(225) 784 - 2168 zach@bonsai-south.com

There’s no denying that fast development in our bonsai is a good thing. To be sure, time in training really brings a bonsai to a fullness of design. But getting the design established quickly is, in my view, very important. Some species lend themselves to this effort much better than others. Elms are in this category. 

About a year ago I published this photo of a tree we had collected roughly a month earlier. Not surprisingly, it grew out with vigor and that allowed me to do the rough design.

In just over a year from initial design, this is the stage of development for this specimen. The branch structure is well-established, and you can probably tell it’s been pruned a couple of times this season.

The next phase of development for this bonsai is to continue refinement of the foliage pads. My technique over the years has been to shear to shape as the rough design develops. It’s only after that phase is completed that I zero in on specific sub-branching to finish the refinement. Of course, no bonsai is ever finished, but you do have distinctive periods where the tree is showable in its intended form.

Here’s another really great specimen that I potted earlier this year. While the pot is a terrific piece, I knew shortly after potting the tree that what I needed was a round container rather than an oval. But that could wait; I needed more root growth and strengthening first.
I just acquired this Ashley Keller round, and it certainly better suits the tree. I removed a little root when I moved the tree over, but it didn’t skip a beat.

The main chore I have right now is to continue developing the crown of the left-hand trunk. That will be completed during the 2020 growing season. I also obviously need to hard-prune that low right branch on the right trunk, which came with the tree when it was collected. But that too is a 2020 chore.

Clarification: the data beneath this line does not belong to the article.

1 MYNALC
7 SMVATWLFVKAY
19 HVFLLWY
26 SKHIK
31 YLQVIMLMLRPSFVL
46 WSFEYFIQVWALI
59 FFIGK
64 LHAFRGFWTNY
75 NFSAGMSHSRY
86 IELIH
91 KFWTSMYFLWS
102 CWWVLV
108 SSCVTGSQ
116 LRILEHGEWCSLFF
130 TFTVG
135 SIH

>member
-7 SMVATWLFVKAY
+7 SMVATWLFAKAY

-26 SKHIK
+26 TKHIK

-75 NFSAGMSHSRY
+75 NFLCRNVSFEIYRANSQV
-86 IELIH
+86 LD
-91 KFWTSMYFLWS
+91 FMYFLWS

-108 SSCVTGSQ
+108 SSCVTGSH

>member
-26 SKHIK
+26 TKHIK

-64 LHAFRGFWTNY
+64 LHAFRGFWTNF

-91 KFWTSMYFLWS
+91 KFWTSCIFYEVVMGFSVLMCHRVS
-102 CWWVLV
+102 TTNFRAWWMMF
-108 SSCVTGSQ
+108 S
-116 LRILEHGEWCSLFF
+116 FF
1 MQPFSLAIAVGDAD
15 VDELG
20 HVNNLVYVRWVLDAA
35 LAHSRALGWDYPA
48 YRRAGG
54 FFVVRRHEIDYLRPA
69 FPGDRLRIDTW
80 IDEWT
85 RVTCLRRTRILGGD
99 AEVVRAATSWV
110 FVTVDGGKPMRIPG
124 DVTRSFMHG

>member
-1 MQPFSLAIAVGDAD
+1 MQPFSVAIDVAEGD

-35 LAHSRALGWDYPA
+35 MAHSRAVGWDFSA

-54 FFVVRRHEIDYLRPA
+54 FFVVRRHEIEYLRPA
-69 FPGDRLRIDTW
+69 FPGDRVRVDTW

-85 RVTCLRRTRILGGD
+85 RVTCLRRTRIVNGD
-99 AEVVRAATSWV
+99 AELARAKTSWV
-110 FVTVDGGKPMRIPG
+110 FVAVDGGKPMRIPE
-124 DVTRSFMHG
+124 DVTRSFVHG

And another specimen, as it appeared back in April. While you can see the form taking shape, it frankly doesn’t yet look like much. The key at this point is to allow the branches to grow out and thicken, so they are in proper proportion with the trunk.
Five months later. Is this fast growth or what? This tree has been wired, pruned, unwired and pruned some more in a handful of months. I love it!
This one got a late start on its bonsai journey, with the initial styling and potting this June. Wonderful trunk taper, movement and character. Some nice branches to work with. And I think the Lary Howard round just makes this bonsai.

Not bad for three months’ growth, right? I’ve done some trimming and of course had to unwire most of the wire. It’s such a strong tree that when I went to lift it from the bench to photograph it, a pair of roots had escaped a tiedown hole and grown down through a bench slat. I’m talking eighth-inch roots!

So this one will get the same treatment as the others, little to minimal pruning going into fall, removal of the last bit of wire if called for, and then dormancy care. Next year should complete the design.

I’d love to hear what you think of these trees. I’m pretty proud of them.